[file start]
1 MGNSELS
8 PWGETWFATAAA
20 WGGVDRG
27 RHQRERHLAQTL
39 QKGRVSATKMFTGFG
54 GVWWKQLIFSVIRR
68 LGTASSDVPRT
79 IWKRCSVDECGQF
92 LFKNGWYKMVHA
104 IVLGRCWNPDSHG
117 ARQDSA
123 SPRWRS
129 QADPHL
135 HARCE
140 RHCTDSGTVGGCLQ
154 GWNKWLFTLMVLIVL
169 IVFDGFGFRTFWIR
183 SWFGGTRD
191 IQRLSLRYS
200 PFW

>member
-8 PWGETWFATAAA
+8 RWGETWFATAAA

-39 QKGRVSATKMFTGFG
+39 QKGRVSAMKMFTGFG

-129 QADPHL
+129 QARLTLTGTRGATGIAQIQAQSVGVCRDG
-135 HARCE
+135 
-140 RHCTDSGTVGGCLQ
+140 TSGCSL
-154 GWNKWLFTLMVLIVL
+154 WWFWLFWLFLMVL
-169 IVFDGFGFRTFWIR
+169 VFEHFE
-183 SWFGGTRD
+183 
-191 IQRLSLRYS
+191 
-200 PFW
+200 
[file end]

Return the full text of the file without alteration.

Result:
1 MGNSELS
8 PWGETWFATAAA
20 WGGVDRG
27 RHQRERHLAQTL
39 QKGRVSATKMFTGFG
54 GVWWKQLIFSVIRR
68 LGTASSDVPRT
79 IWKRCSVDECGQF
92 LFKNGWYKMVHA
104 IVLGRCWNPDSHG
117 ARQDSA
123 SPRWRS
129 QADPHL
135 HARCE
140 RHCTDSGTVGGCLQ
154 GWNKWLFTLMVLIVL
169 IVFDGFGFRTFWIR
183 SWFGGTRD
191 IQRLSLRYS
200 PFW

>member
-8 PWGETWFATAAA
+8 RWGETWFATAAA

-39 QKGRVSATKMFTGFG
+39 QKGRVSAMKMFTGFG

-129 QADPHL
+129 QARLTLTGTRGATGIAQIQAQSVGVCRDG
-135 HARCE
+135 
-140 RHCTDSGTVGGCLQ
+140 TSGCSL
-154 GWNKWLFTLMVLIVL
+154 WWFWLFWLFLMVL
-169 IVFDGFGFRTFWIR
+169 VFEHFE
-183 SWFGGTRD
+183 
-191 IQRLSLRYS
+191 
-200 PFW
+200 